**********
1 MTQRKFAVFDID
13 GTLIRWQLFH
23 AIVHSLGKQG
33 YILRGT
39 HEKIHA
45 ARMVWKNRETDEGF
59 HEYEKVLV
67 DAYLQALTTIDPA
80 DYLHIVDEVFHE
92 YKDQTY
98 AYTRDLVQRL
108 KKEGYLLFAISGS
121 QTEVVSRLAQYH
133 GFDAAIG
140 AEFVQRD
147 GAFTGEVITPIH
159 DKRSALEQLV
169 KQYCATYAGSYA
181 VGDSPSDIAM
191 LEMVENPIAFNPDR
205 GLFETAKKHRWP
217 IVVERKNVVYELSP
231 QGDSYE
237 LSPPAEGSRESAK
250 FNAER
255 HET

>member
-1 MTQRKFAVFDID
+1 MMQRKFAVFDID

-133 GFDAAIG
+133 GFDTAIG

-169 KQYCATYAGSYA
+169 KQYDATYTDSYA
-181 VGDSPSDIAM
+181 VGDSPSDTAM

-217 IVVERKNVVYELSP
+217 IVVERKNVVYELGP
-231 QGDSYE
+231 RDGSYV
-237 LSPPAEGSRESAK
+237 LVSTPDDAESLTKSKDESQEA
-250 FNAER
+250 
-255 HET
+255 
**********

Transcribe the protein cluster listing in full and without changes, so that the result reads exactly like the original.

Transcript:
1 MTQRKFAVFDID
13 GTLIRWQLFH
23 AIVHSLGKQG
33 YILRGT
39 HEKIHA
45 ARMVWKNRETDEGF
59 HEYEKVLV
67 DAYLQALTTIDPA
80 DYLHIVDEVFHE
92 YKDQTY
98 AYTRDLVQRL
108 KKEGYLLFAISGS
121 QTEVVSRLAQYH
133 GFDAAIG
140 AEFVQRD
147 GAFTGEVITPIH
159 DKRSALEQLV
169 KQYCATYAGSYA
181 VGDSPSDIAM
191 LEMVENPIAFNPDR
205 GLFETAKKHRWP
217 IVVERKNVVYELSP
231 QGDSYE
237 LSPPAEGSRESAK
250 FNAER
255 HET

>member
-1 MTQRKFAVFDID
+1 MMQRKFAVFDID

-133 GFDAAIG
+133 GFDTAIG

-169 KQYCATYAGSYA
+169 KQYDATYTDSYA
-181 VGDSPSDIAM
+181 VGDSPSDTAM

-217 IVVERKNVVYELSP
+217 IVVERKNVVYELGP
-231 QGDSYE
+231 RDGSYV
-237 LSPPAEGSRESAK
+237 LVSTPDDAESLTKSKDESQEA
-250 FNAER
+250 
-255 HET
+255 